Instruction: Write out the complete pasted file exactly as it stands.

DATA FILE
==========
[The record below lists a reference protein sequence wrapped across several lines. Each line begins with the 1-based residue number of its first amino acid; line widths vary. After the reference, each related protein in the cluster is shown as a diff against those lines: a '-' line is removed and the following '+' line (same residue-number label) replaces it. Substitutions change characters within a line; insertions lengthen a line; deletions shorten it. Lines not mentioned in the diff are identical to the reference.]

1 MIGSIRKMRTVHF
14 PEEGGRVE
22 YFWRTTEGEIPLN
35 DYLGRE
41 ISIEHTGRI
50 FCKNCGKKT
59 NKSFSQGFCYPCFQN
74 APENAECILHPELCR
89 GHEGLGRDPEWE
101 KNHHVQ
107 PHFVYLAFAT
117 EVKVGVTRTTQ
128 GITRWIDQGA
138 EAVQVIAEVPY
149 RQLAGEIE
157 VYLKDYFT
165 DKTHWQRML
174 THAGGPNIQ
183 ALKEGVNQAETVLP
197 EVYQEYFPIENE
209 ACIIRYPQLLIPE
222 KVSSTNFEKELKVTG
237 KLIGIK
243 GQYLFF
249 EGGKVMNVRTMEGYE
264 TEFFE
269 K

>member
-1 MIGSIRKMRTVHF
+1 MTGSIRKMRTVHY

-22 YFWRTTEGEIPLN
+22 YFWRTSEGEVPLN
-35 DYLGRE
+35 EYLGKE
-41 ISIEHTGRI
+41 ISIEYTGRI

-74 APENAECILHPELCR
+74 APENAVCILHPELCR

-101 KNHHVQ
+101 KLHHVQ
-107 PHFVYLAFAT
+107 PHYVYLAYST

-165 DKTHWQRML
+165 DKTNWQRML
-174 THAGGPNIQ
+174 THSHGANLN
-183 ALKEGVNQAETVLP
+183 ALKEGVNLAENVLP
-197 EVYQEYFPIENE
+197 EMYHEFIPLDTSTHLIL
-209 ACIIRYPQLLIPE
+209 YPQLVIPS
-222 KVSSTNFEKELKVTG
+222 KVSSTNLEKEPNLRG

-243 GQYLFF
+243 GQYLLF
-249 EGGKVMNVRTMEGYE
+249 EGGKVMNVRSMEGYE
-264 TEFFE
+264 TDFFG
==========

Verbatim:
[The record below lists a reference protein sequence wrapped across several lines. Each line begins with the 1-based residue number of its first amino acid; line widths vary. After the reference, each related protein in the cluster is shown as a diff against those lines: a '-' line is removed and the following '+' line (same residue-number label) replaces it. Substitutions change characters within a line; insertions lengthen a line; deletions shorten it. Lines not mentioned in the diff are identical to the reference.]

1 MIGSIRKMRTVHF
14 PEEGGRVE
22 YFWRTTEGEIPLN
35 DYLGRE
41 ISIEHTGRI
50 FCKNCGKKT
59 NKSFSQGFCYPCFQN
74 APENAECILHPELCR
89 GHEGLGRDPEWE
101 KNHHVQ
107 PHFVYLAFAT
117 EVKVGVTRTTQ
128 GITRWIDQGA
138 EAVQVIAEVPY
149 RQLAGEIE
157 VYLKDYFT
165 DKTHWQRML
174 THAGGPNIQ
183 ALKEGVNQAETVLP
197 EVYQEYFPIENE
209 ACIIRYPQLLIPE
222 KVSSTNFEKELKVTG
237 KLIGIK
243 GQYLFF
249 EGGKVMNVRTMEGYE
264 TEFFE
269 K

>member
-1 MIGSIRKMRTVHF
+1 MTGSIRKMRTVHY

-22 YFWRTTEGEIPLN
+22 YFWRTSEGEVPLN
-35 DYLGRE
+35 EYLGKE
-41 ISIEHTGRI
+41 ISIEYTGRI

-74 APENAECILHPELCR
+74 APENAVCILHPELCR

-101 KNHHVQ
+101 KLHHVQ
-107 PHFVYLAFAT
+107 PHYVYLAYST

-165 DKTHWQRML
+165 DKTNWQRML
-174 THAGGPNIQ
+174 THSHGANLN
-183 ALKEGVNQAETVLP
+183 ALKEGVNLAENVLP
-197 EVYQEYFPIENE
+197 EMYHEFIPLDTSTHLIL
-209 ACIIRYPQLLIPE
+209 YPQLVIPS
-222 KVSSTNFEKELKVTG
+222 KVSSTNLEKEPNLRG

-243 GQYLFF
+243 GQYLLF
-249 EGGKVMNVRTMEGYE
+249 EGGKVMNVRSMEGYE
-264 TEFFE
+264 TDFFG